If you’re new to HIIT training then working out and feeling like you’re going to pass out probably go hand in hand. For those of you that have been training for a while you have probably seen first hand some of the impressive benefits that HIIT training has to offer (see 7 benefits of HIIT training).
HIIT is characterised by repeated sessions of brief, intermittent, maximal effort with periods of rest or low-intensity exercise for recovery. Popularity of HIIT workouts have increased year on year especially among busy professionals with limited time away from the work place
For those of us participating in HIIT classes this article will talk you through and explain the physiological changes that occur during the class.
Ever heard of Phosphocreatine?
Not many people have but it’s the high energy molecule used by your muscles to fire you up for the first 10-20 secs of an explosive HIIT session.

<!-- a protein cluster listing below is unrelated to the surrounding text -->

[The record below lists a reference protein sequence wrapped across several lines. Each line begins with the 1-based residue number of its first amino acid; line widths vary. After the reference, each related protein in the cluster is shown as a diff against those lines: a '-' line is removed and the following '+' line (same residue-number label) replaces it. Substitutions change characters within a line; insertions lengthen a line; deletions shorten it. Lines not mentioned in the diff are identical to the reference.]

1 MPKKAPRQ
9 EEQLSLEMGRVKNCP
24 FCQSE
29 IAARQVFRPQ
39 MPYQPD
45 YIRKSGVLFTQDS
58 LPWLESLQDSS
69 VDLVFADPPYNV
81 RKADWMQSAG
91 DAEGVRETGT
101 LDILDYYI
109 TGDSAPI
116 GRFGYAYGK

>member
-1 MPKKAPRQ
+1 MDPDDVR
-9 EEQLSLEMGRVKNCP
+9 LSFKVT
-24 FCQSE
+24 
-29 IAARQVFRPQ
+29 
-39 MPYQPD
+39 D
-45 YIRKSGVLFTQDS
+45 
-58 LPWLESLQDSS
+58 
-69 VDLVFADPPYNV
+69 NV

Here comes the burn….
Huge energy demands depletes the source of phosphocreatine at around 20 secs into a HIIT session. As a result the body enters a period of anaerobic glycolysis and lactic acid production. Increasing levels of lactic acid build up and are used as fuel. It’s probably around this time that you can feel your heart thumping and you want to stop and die all changes mainly related to changes in blood pH.
Time to breath and settle into a steady rhythm…
When our bodies are working hard during a HIIT session the demand for oxygen outstrips supply and we enter anaerobic metabolism. During anaerobic metabolism we are unable to get enough oxygen to the muscles that are working maximally so we have to eventually reduce intensity for efficiency. This unique evolutionary process allowed our Neanderthal ancestors to escape sabre tooth tigers and us to hit snooze a few too many times and still make it into the office on time.
Time to recover…
During the rest period the body becomes enters aerobic metabolism again and lactic acid is broken down.
Following an intense HIIT session hormones such as cortisol, growth hormone, testosterone, endorphins, adrenaline, noradrenaline and aldosterone have all been shown to increase. These hormones play a crucial role in stimulating physiological changes that lead to improved health and fitness.